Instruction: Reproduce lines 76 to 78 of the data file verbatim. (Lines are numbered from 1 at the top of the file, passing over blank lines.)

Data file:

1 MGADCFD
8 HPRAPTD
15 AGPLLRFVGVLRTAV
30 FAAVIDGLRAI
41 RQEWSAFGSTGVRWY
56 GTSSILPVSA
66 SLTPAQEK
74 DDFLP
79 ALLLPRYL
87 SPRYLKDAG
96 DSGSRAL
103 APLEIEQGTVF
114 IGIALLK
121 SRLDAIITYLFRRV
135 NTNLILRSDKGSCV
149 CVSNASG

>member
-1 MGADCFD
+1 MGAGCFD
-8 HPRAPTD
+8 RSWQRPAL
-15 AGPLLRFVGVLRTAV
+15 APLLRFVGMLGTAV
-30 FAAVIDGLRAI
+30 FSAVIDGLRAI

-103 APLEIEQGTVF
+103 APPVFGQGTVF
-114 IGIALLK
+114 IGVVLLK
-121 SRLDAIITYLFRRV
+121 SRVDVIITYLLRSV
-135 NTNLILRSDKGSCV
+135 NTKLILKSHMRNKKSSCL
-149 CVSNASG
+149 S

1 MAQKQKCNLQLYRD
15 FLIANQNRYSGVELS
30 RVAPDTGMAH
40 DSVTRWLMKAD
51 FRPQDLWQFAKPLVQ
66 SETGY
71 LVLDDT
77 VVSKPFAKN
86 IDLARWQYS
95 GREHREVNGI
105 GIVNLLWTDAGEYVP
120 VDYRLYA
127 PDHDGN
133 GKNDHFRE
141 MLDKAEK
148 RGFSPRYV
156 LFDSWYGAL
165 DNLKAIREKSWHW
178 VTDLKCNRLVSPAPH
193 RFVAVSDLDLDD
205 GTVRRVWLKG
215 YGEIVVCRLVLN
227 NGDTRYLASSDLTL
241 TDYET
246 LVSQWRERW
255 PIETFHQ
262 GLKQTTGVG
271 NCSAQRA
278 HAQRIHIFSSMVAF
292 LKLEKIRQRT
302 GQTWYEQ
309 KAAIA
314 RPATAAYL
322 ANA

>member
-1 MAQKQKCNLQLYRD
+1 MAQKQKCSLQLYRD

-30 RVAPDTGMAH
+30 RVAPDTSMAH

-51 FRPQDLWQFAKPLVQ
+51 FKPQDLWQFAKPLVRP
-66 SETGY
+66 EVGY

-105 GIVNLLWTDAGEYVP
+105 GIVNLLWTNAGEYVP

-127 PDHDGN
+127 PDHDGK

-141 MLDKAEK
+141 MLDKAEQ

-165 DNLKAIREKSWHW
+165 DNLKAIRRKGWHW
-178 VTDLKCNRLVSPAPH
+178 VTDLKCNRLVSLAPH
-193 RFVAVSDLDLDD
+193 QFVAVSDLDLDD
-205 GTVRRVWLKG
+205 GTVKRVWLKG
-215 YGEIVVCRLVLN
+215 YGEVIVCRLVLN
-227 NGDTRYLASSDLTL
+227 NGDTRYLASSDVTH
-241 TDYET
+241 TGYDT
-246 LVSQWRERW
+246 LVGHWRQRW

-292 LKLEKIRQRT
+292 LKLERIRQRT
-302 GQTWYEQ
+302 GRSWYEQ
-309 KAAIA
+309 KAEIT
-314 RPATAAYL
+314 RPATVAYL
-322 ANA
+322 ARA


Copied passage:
+51 FKPQDLWQFAKPLVRP
-66 SETGY
+66 EVGY